As you may or may not know, the rib eye is one of the fattier cuts of beef so I went into this grilling session knowing I needed to be really attentive at the grill or I was facing the potential of Mt Vesuvius awakening in my backyard. I was on complete flare up alert and was poised to deal with it. As for the skirt steak I needed to be cautious as well b/c if that cut is overcooked in the slightest it will taste and chew like a bicycle tire.

Results: Skirt Steak
Skirt steak behaved rather nicely. 4 mins on each side to cook it to medium as Nikki prefers her steak. Yes, I had some infernal moments when I first placed the skirt steak on the grill but after shifting the steak to another spot it calmed down and I didn’t experience any other flares.
Nikki told me it was the best skirt steak she has ever tasted and we have eaten at some fantastic restaurants in/around the NYC metro area where they do skirts steaks fine. Major props to the Appliance Dude and my boy Jamie Purviance for precise instructions on how to grill a skirt steak.

Results: RibEye
This is where it got interesting. Check out the video. Shit got hot. Flames were abounding. The fat was flaring up and no matter where I moved that rib eye, flames would follow. I closed the lid to try and extinguish the flames and then when I smoke pouring out of the back of the grill hood I quickly threw it open and was greeted with this:

Whether it was the rain or divine intervention from Jamie Purviance and Steve Raichlen (who desperately needs a haircut. Steve, the disco hippie thing is not working for you) , I took that rib eye off the direct heat side grill at the 8 min mark, moved it over to non-direct heat source so as to cook the inside a bit more, then…came out with one of the best steaks I have tasted.
Look at the results – fantastic caramelization/crusting on top. Remember, searing is not about locking in juices (right Raichlen!?)
That crust has so many flavor compounds built into it from the rub and searing process…I’m salivating just thinking about it.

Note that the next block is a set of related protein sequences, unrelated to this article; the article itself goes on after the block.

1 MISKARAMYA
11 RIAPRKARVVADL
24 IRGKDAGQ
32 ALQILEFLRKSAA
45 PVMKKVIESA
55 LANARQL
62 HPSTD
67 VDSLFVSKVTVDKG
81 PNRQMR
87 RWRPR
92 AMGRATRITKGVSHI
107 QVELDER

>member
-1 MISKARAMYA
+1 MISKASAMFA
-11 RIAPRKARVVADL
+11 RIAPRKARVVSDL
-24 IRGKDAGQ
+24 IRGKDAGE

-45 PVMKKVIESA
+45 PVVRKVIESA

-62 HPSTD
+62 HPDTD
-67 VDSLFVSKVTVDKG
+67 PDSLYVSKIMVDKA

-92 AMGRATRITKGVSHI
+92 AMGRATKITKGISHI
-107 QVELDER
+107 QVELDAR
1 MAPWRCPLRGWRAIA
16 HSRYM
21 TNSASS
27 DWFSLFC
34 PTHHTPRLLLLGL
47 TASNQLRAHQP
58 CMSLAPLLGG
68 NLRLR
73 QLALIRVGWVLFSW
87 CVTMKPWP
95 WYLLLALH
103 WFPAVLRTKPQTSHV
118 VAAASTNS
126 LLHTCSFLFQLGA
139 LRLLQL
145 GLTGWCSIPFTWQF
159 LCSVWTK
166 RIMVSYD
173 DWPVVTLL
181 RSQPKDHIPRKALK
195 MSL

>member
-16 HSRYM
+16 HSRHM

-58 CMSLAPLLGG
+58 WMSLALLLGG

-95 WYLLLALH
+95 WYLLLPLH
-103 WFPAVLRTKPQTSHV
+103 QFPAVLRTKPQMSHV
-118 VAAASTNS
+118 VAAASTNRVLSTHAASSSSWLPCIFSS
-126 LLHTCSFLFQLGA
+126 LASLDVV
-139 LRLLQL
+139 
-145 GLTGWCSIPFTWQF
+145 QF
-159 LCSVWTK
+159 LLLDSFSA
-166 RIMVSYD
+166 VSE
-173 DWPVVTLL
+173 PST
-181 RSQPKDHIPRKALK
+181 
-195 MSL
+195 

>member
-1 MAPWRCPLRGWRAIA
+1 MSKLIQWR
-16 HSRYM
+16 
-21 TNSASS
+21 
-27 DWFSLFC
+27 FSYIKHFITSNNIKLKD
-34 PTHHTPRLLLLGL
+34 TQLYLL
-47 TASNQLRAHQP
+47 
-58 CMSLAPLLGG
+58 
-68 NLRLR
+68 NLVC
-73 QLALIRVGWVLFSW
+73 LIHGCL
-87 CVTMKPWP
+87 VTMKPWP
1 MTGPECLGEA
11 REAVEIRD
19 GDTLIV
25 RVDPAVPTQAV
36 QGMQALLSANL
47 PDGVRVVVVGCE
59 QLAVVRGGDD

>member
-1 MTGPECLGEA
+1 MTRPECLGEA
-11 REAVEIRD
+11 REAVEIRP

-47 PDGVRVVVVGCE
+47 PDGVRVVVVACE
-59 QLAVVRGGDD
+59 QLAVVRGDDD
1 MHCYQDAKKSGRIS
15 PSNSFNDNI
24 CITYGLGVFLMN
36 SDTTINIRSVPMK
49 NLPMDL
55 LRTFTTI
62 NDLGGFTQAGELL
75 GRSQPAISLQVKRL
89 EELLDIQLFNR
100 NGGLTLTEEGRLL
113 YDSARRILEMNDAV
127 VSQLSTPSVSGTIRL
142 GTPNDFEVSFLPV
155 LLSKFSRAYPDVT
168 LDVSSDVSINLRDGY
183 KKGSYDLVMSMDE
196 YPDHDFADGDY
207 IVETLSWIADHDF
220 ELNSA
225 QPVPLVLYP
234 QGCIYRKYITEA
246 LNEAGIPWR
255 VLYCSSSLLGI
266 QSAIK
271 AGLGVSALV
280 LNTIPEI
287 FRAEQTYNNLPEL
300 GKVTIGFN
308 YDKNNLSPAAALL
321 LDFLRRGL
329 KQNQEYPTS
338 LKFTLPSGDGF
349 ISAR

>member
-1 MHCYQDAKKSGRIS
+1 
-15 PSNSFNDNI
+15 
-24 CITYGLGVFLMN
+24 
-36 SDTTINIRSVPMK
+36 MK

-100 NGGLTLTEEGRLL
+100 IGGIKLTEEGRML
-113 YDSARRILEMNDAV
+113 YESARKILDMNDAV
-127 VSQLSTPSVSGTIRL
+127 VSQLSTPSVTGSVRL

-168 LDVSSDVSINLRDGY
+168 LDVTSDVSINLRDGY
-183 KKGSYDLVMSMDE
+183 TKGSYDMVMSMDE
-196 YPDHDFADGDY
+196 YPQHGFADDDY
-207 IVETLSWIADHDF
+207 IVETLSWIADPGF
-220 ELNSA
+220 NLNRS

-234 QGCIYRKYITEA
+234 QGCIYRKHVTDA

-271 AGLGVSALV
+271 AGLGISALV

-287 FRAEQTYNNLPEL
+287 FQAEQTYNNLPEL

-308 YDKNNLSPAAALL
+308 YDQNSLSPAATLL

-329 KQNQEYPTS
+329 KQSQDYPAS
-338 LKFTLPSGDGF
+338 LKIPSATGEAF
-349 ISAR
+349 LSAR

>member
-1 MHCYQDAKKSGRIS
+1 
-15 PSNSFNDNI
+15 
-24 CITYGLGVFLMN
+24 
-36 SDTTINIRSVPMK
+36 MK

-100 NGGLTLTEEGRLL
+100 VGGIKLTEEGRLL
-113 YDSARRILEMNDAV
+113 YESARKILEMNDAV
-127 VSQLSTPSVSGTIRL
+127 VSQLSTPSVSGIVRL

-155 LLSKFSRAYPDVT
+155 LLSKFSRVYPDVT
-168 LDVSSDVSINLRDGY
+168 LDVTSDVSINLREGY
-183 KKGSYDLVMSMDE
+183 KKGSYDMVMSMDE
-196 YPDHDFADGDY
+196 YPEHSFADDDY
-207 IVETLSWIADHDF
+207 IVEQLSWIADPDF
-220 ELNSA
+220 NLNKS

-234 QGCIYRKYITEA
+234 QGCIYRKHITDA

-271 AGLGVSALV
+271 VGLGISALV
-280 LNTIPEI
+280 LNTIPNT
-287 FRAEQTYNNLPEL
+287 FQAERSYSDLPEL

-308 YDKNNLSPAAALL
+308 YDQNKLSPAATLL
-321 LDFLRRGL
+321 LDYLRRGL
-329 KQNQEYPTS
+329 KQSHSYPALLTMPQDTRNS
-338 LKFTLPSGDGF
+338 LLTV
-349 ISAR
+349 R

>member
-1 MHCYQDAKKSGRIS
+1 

Can you say caramelization?

Can you say caramelization?

Bang. Perect. Look at that crust juxtaposed by the juicy pink interior.

Bang. Perect. Look at that crust juxtaposed by the juicy pink interior.

I was very happy with my performance and I gave the Wolf OG36 a nod and a wink for being a partner in the process.
Yes it’s been a love/hate relationship but it played a role in these steaks coming out so good and for that I’m going to be a little compassionate and will give it some more time before I bring another pro grill in for demos.

Next up…brisket???!!!!

Written by Appliance Dude

September 18, 2014 at 2:37 am

Viking RVGR3305BSS Gas Range – Higher Price, More Sales?!

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Where the Appliance Dude reviews his prediction on the Viking RVGR3305BSS range and owns up to his wrong call

When the prices on the Viking 3 series ranges were raised (significantly) earlier this year I shuddered and predicted a quick and ugly death for this line. You want consumers to soak up a $1000 increase that would take this product to nearly $4500?

What chew talkin’ ’bout Willis?!!!

Well one thing about the Appliance Dude is that I’m all about honesty and when the dude is wrong, he calls it.
So let me clear – I couldn’t have been more wrong about the Viking 3 series demise!

Not only has it held its own with a higher price point, it’s selling more than before!!!

Watch the vid!

Written by Appliance Dude

September 16, 2014 at 9:07 pm

Bertazzoni Range Review – Bella Figura!

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It’s official, I have developed a crush on Bertazzoni ranges.

La Bella Figura!

That’t the Italian concept of looking good.
In fashion.
In Art.
Actually in any element of design.
You see it in their cars. Their plates of pasta. Their shoes. Their hairstyles. Their scooters.

I lived in Italia for awhile and you can see “bella figura” steeped in every aspect of their culture (actually one could argue that they need to start focusing less on $*@*@ looking good and more on innovation and pumping up a shit economy, but this isn’t the forum for that folks!)

When I look at the Bertazzoni line of appliances, I see bella figura everywhere.
As we finished the first phase of construction of our new showroom and I scanned all of our displays, I felt that the nicest looking one was the Bertazzoni display…bella figura!

The cool thing about their line if ranges is that they have come a long way from being just beautiful pieces of art from the other side, and now, are baked (no pun intended) with some cool features which make them stand out against their direct Italian competitors from Verona and Fisher Paykel (I know they are a New Zealand company but the range design originated in Italia).